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Патент USA US3046149

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United States Patent 0
ce
1
2
Swiss type cheese. As made heretofore, Swiss cheese
3,646,140
SLlCED SWlSS tJHEESE
Eugene J. Hermann, Glen Ellyn, 111., assignor to National
often had diiferent moisture levels so that the texture of
the cheese varied.
It would be advantageous to provide Swiss cheese for
Dairy Products Corporation, New York, N.Y., a cor
poration of Delaware
the market which has more uniform distribution and
No Drawing. Filed Dec. 30, 196i), Ser. No. 79,587
5 Claims. (Cl. 99-416)
levels of salt and moisture throughout than conventional
wheel Swiss. Wheel Swiss cheese may have a relatively
high concentration of salt adjacent the surface of the
cheese but a relatively low concentration of salt, such as
about 0.25 percent, at the center of the cheese. More
over, the moisture concentration in the cheese may be
The present invention generally relates to improved
Swiss cheese and more particularly it relates to a process
for improving the ?avor and texture of sliced Swiss
cheese after curing.
attain
Patented July 24, 1962
.
higher at the center than at the outer surface thereof.
Swiss cheese, or cheese of the Emmenthaler type, origi
Obviously, uniformity of salt and moisture concentration
nated in Switzerland but has been made and sold exten
sively in the United States. In accordance with an
Emmenthaler or Swiss process, the cheese may be manu
throughout Swiss cheese would result in a product of
improved high quality.
A process has now been discovered whereby improved
Swiss cheese having the desired characteristics can be
readily produced. In the process, sliced Swiss cheese is
factured by the following general steps:
(1) Inoculate cow’s milk with a culture of such type
or types .of bacteria as are suitable for producing a cheese
having the characteristic nutty ?avor of Swiss cheese.
(2) Set or coagulate the milk, usually at a temperature
between 85° F. and 95° F.
treated in a manner which effects substantially uniform
20 distribution of moisture and salt therein. The improved
process is relatively simple and inexpensive, and is adapta
ble to commercial Swiss cheese operations. For the pur
(3) Cut the curd.
(4) Stir the cut curd in the whey, preferably at a
temperature of about 120° F. to 138° F.
[0 Or
(5) Separate the curd from the whey.
(6) Press the curd in a form for some hours to elimi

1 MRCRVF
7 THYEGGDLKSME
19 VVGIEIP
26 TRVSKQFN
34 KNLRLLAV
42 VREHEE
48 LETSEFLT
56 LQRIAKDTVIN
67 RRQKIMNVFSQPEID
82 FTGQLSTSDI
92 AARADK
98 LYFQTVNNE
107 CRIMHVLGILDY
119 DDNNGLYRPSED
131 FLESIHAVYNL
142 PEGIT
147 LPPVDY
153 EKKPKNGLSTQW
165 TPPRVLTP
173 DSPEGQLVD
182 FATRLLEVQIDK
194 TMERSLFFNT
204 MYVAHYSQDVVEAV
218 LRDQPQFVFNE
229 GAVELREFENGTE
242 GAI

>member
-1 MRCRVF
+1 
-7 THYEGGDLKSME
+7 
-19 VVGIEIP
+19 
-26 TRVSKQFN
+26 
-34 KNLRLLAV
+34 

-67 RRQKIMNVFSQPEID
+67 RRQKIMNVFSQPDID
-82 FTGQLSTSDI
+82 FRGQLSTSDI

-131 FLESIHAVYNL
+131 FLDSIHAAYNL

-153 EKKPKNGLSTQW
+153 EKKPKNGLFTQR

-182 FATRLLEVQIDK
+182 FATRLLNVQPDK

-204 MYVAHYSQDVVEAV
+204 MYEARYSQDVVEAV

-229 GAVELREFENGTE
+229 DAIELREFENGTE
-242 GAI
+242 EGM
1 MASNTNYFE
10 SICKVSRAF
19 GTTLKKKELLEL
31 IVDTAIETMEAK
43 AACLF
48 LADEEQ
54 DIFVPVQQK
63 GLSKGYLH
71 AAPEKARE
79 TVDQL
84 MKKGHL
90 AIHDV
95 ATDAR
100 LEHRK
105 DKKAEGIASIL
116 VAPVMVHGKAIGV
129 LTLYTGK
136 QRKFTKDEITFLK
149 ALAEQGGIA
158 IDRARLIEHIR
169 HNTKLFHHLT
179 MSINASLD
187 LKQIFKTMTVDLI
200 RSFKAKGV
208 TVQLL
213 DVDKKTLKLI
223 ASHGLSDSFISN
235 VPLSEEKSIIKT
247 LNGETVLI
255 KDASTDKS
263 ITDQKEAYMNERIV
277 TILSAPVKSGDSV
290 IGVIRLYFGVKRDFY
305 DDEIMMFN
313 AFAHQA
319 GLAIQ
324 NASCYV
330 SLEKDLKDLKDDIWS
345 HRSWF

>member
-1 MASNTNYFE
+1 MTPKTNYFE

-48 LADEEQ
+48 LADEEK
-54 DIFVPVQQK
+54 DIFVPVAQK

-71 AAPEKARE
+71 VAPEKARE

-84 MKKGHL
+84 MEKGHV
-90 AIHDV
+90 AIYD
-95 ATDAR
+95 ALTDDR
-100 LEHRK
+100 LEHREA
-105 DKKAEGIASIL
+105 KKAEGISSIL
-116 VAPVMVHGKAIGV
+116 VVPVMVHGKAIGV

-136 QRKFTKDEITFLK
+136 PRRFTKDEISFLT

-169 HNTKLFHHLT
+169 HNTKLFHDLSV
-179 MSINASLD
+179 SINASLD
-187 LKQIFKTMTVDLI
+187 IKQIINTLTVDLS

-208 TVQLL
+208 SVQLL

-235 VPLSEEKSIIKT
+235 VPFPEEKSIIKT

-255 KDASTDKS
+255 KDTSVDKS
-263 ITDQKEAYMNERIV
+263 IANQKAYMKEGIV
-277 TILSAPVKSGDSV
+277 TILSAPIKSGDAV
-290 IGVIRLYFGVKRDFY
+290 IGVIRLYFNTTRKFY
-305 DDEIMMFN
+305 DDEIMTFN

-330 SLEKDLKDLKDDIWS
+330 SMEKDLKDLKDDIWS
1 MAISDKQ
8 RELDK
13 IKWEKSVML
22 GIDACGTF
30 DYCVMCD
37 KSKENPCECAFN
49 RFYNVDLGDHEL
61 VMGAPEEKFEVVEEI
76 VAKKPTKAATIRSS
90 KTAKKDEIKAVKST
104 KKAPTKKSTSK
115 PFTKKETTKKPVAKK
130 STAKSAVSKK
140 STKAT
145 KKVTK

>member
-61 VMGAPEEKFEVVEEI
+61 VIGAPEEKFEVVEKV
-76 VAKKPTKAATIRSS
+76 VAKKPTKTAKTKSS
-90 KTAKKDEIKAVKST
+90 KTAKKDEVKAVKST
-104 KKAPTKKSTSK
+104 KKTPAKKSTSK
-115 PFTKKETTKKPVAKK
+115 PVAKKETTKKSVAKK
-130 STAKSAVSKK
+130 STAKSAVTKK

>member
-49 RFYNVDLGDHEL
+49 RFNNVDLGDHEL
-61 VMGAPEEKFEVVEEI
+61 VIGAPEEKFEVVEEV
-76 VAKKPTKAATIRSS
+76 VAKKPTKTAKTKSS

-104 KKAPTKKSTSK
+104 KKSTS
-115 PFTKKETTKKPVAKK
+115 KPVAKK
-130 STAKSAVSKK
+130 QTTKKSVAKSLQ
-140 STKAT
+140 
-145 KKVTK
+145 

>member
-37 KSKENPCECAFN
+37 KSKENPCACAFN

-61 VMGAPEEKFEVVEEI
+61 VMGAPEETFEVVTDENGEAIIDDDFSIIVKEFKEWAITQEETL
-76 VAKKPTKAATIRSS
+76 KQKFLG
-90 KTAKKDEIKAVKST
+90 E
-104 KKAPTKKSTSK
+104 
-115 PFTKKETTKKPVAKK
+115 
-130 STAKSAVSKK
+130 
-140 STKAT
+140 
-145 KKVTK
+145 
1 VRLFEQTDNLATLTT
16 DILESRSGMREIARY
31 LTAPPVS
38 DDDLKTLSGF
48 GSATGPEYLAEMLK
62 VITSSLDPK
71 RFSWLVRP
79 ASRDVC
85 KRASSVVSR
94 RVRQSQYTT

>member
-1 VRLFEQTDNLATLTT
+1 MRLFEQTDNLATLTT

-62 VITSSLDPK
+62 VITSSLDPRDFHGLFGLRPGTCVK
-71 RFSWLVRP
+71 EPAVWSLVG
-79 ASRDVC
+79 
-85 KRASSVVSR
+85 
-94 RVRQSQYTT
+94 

poses of the present invention, the process will be re
ferred to hereinafter as a texturizing process for sliced
Swiss cheese to improve the same, i.e., to provide the
slices with improved ?avor and texture.
It is the principal object of the present invention to
provide improved sliced Swiss cheese. It is also an ob
(7) Soak the body of curd in ‘brine for a short period
of time, e.g., one to four days, at a relatively low tempera 30 ject of the present invention to provide a simple, inexpen~
sive process for improving the ?avor and texture of
ture, for example, 50° F. to 60° F.
sliced Swiss cheese. It is another object of the present in
(8) Allow the body to drain, and then store in a cool
vention to provide improved distribution of salt and
room, for example, 50° F. to 60° F., for a short period
moisture within sliced Swiss cheese. Further objects and
of time, e.g., 4 to 15 days.
(9) Store the curd in a warm room, for example, 35 advantages of the present invention will be apparent from
a study of the following detailed description.
65° F. to v8OD F., for 2 to 6 weeks, during which time
The present invention generally comprises contacting,
the cheese body cures, i.e., gases are developed in the
after curing, sliced Swiss cheese with a suitable concen
‘body by bacterial action, usually resulting in the forma
tration of aqueous salt solution or brine and then wrap
tion of characteristic cells or eyes within the body, the
volume of the body expanding during the curing period 40 ping the slices. The slices are held for a su?‘icient period
of time for the brine to become substantially uniformly
because of the formation of such cells within the body
distributed in the slices.
structure.
Now considering the process of the present invention
According to the usual procedure, in the manufacture
more particularly, the process comprises wrapping cured
of wheel Swiss cheese, after the curd is drained it is
placed in a wheel-shaped form (step No. 6) and subjected 45 Swiss cheese slices of suitable thickness in the presence
of brine. The Swiss cheese slices may be obtained from
to heavy pressure overnight, after which the body of
any suitable cured Swiss type cheese, i.e., block or wheel
consolidated- curd is removed from the form and brined
Swiss cheese, either salted or unsalted, prepared and cured
(step No. 7). High quality wheel Swiss cheese prepared
in accordance with conventional Swiss type cheese make
in accordance with the preceding manner may contain
nate more whey and to knit or consolidate the curd.
up to about 2 percent salt, usually around 1.5 to 1.75 50 procedures, as previously described.
It is necessary for the purposes of the present invention
percent salt, on the cheese basis. The ?avor of the
‘that the cheese present a large surface area to the brine.
cheese is relatively sharp and nutlike and the texture is
In order to do this the cheese should be sliced to less than
relatively brittle, in comparison with block Swiss cheese.